On the title track, Copeland teams up with Mississippi Hill country blues icon Cedric Burnside who provides guest vocals. Lyrically, the song presents more candid words on the state of Blacks in present-day America with a defiant stance:…Done come too far to be gone, come too far to be gone/If you think we’re stopping, you got it wrong/We’re done come too far to be gone…If I could end things in this world, racism would be one of the first things. I will never understand or accept it!

The last track I’d like to call out is Fell In Love With a Honky. The country rock-oriented tune shows Copeland’s light-hearted side, setting a welcome contrast on an otherwise lyrically pretty grim album. Saw his long legs walking into Tussie’s/Next thing I knew, we was playing footsies/He wasn’t really handsome, just not my type/Standing by himself, in a jukebox light/But there was something about him that was kind of cute/Made me love him down to his cowboy boots…

Done Come Too Far was recorded in Nashville. Producer Will Kimbrough also served in that capacity on Copeland’s previous two albums. Apart from Sonny Landreth and Cedric Burnside, guests included country blues artist Kenny Brown; prominent Memphis soul keyboarder Charles Hodges; Oliver Wood, guitarist of American roots band The Wood Brothers; Americana singer-songwriter Aaron Lee Tasjan; and multi-instrumentalist Pat Sansone, a member of alternative rock band Wilco.

Here’s a Spotify link to the album:

After having witnessed part of Copeland’s live set and listened to this album, I can understand some of the enthusiastic reactions she has received, which are noted on her website. For example: “Shemekia Copeland has established herself as one of the leading blues artists of our time.” –NPR Music. “Shemekia Copeland is an antidote to artifice. She is a commanding presence, a powerhouse vocalist delivering the truth.” –The Philadelphia Inquirer. And, perhaps most impressively: “I am so happy Shemekia is delivering these songs that the world needs to hear. Her voice is strong and soulful, and her message comes from her heart.” – Mavis Staples.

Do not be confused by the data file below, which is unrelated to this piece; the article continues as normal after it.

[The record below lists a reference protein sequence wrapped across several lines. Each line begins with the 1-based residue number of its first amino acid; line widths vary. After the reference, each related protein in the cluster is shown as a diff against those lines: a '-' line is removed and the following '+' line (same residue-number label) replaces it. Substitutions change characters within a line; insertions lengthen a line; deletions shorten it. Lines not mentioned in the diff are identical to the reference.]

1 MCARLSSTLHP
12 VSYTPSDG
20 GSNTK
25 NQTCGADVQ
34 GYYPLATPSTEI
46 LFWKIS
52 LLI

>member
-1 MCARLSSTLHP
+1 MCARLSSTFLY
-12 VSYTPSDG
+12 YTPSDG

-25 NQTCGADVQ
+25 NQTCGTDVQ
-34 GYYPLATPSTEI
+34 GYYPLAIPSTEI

Reflecting on her musical evolution over her previous two albums and Done Come Too Far, Copeland said, “Once my son was born, I became even more committed to making the world a better place. On America’s Child [Aug 2018 – CMM], Uncivil War [Oct 2020 – CMM] and now Done Come Too Far, I’ve been trying to put the ‘United’ back into United States. Friends, family and home, these things we all value.” In case you’d like to see Copeland, her current tour schedule is here.

To those of you celebrating, happy Labor Day. To everybody else, I hope you have a great Monday as well!

Sources: Wikipedia; Shemekia Copeland website; Aligator Records press release; Houston Press; YouTube; Spotify

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Tedeschi Trucks Band’s I Am The Moon Called Their Most Ambitious Studio Project to Date

Part II: I Am The Moon: III. The Fall & I Am The Moon: IV. Farewell

Last Friday (Aug 26), Tedeschi Trucks Band released I Am The Moon: IV. Farewell, the fourth and final installment of their I Am the Moon four-album series. This is the second part of my review of what has been called the band’s most ambitious studio effort to date. You can read the first part here.

Borrowing from my previous post, I Am the Moon is a series of four albums, each accompanied by a film, with a total of 24 songs. The extraordinary project was inspired by a 12th-century Persian poem. Intriguingly, the very same poem also inspired one of the greatest blues rock albums of all time: Layla and Other Assorted Love Songs, by Derek and the Dominos.

Tedeschi Trucks Band: Led by Susan Tedeschi (guitar, vocals) and Derek Trucks (guitar), the group also includes original members Tyler Greenwell (drums, percussion), Mike Mattison (harmony vocals), Mark Rivers (harmony vocals) and Kebbi Williams (saxophone). Isaac Eady (drums & percussion), Alecia Chakour (harmony vocals), Elizabeth Lea (trombone), Ephraim Owens (trumpet), Brandon Boone (bass) and Gabe Dixon (keyboards & vocals) complete the current 12-piece lineup

I Am The Moon is the fifth studio effort by Tedeschi Trucks Band, who were founded in 2010 and are led by married couple Susan Tedeschi (guitar, vocals) and Derek Trucks (guitar). After touring together in 2007 as the Derek Trucks & Susan Tedeschi’s Soul Stew Revival, Trucks and Tedeschi merged their respective groups to create a mighty 11-piece band. In 2015, they added another member and have since been a 12-piece – what an army of musicians!